The English Experiment: Local Enterprise Partnerships and their effects on innovation policy design and implementation

  • Martin Wain

Student thesis: Phd


This thesis examines the significant changes to sub-national economic governance in England introduced by Local Enterprise Partnerships, exploring factors influencing the design and operation of these Partnerships. In 2010, the Conservative-Liberal Democrat Coalition government announced the abolition of the nine Regional Development Agencies, which were specialist, non-departmental bodies put in place by a previous Labour government in 1998 to resemble European-style regions. In 2012, the Regional Development Agencies were replaced by 39 (subsequently reduced to 38) Local Enterprise Partnerships, which are voluntary, business- led boards based around self-defined functional economic geographies. The Local Enterprise Partnerships inherited responsibility for economic development policy (including innovation) from the Regional Development Agencies. The transition from Regional Development Agencies to Local Enterprise Partnerships created a moment of flux in the English policy landscape, and as such provides a “living lab” for policy and governance. Focusing on three city regions in the north of England, this research uses a case study approach to (i) understand how local actors responded to the Local Enterprise Partnership concept, and explain what determined these responses, and (ii) explore the effectiveness of the Local Enterprise Partnerships in terms of developing policy outcomes for their local areas, and explain any observed differences between them. The findings of this research contributes to the literature by further adding to the understanding of multi-level governance. Within the multi-level setting, the research finds that the Local Enterprise Partnerships operate as intermediaries, working between the national and local/regional levels of governance, but represent only a very partial dispersal of government responsibility. The findings of the research also contribute to the literature on leadership in governance and public policy by highlighting the conditions that are important to the effectiveness of the Local Enterprise Partnerships. These are: (i) Evident, clear thought leadership and strong, visible political leadership, (ii) Accepted structures that support and enable joint working and decision making, and (iii) Strong analytical and strategic capacity in the system. Where these conditions are not met, the effectiveness of the Local Enterprise Partnerships in developing policy outcomes for their local areas is diminished.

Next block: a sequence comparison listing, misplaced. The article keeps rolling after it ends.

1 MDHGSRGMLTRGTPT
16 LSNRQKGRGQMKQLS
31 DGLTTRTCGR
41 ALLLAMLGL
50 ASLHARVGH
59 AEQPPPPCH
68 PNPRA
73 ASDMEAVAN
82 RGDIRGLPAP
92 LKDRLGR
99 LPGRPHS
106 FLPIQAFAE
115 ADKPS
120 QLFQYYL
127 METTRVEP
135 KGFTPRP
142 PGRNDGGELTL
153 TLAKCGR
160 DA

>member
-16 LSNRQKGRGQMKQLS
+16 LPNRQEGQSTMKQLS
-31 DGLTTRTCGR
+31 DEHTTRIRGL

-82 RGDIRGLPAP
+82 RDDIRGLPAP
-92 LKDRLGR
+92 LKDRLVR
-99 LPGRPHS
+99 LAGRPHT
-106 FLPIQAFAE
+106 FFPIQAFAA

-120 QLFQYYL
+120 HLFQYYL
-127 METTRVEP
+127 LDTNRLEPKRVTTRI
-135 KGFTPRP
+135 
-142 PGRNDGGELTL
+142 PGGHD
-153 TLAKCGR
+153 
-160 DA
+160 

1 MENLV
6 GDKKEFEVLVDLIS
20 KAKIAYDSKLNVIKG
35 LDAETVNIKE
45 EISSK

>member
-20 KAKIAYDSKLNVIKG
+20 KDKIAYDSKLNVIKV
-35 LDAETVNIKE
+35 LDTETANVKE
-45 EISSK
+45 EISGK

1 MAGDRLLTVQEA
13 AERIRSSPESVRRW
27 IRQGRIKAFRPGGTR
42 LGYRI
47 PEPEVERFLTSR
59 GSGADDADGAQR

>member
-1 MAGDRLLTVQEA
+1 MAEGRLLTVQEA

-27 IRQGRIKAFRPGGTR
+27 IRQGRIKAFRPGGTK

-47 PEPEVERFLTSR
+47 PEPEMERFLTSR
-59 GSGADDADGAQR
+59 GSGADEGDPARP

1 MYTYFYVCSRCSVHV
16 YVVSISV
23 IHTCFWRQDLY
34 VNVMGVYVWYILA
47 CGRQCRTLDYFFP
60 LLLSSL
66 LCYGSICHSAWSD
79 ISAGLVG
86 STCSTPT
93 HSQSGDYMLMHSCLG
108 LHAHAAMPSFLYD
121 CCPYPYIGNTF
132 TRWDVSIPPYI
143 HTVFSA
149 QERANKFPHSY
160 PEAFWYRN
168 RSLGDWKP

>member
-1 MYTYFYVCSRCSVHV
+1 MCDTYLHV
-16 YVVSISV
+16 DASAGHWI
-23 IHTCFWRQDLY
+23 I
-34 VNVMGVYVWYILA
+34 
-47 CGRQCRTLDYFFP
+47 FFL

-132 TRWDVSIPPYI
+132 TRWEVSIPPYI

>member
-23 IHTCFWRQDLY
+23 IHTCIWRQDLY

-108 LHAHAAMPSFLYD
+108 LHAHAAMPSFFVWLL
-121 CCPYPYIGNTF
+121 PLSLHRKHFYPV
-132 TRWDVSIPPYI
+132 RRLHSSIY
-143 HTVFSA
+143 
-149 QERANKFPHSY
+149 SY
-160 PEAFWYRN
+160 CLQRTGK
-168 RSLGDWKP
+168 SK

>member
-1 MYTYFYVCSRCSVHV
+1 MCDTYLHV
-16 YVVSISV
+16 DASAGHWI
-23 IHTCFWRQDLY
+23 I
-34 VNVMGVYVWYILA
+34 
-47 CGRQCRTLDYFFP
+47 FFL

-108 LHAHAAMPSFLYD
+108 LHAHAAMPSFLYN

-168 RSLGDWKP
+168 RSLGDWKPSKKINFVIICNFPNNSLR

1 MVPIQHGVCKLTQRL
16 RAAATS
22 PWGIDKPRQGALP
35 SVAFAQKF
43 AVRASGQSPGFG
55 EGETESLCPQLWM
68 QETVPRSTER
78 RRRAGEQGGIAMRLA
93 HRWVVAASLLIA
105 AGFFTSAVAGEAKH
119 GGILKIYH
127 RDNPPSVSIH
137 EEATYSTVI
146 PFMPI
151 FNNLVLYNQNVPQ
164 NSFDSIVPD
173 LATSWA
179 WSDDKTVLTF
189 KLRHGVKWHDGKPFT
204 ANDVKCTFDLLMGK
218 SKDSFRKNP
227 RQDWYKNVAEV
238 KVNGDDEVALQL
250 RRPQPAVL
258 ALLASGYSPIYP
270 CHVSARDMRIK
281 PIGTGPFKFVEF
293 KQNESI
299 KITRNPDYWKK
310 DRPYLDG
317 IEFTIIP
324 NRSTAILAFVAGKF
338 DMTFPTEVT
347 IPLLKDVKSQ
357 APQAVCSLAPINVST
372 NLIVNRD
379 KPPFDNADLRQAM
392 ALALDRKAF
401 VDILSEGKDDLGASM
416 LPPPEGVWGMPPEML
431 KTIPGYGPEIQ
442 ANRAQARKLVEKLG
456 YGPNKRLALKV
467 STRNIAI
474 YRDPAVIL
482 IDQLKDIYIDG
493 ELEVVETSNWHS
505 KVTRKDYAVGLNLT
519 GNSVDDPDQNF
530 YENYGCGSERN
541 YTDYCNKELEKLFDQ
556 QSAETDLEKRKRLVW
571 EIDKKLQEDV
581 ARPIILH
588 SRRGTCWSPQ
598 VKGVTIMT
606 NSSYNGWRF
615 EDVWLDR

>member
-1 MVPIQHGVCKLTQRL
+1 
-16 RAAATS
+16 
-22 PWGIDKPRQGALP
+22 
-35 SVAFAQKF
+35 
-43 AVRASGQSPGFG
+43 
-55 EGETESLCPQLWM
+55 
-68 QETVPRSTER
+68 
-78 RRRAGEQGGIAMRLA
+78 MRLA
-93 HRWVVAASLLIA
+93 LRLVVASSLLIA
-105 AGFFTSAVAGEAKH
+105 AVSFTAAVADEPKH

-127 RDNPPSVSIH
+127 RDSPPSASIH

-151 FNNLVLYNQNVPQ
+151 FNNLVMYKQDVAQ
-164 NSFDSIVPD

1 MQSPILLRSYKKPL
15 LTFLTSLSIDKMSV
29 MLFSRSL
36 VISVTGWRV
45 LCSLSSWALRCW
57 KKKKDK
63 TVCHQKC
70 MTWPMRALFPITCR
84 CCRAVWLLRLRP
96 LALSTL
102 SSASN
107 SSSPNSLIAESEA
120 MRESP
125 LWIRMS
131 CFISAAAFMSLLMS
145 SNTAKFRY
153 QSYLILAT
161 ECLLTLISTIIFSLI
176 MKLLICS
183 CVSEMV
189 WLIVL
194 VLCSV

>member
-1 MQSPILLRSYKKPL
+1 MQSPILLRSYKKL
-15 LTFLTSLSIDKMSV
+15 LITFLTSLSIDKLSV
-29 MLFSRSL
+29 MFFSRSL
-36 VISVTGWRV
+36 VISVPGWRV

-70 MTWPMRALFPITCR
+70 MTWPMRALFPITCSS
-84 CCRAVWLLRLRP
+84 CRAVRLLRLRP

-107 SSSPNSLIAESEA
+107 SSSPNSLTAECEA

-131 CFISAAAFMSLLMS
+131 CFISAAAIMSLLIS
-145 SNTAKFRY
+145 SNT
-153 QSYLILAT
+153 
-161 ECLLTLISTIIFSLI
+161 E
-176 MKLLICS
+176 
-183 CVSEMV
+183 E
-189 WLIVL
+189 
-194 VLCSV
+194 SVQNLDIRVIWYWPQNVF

Date of Award31 Dec 2021
Original languageEnglish
Awarding Institution
  • The University of Manchester
SupervisorJakob Edler (Supervisor) & Philip Shapira (Supervisor)


  • Innovation policy
  • Economic development
  • Local Enterprise Partnership
  • Governance
  • Multi-level governance
  • Regional policy
  • Sub-national policy

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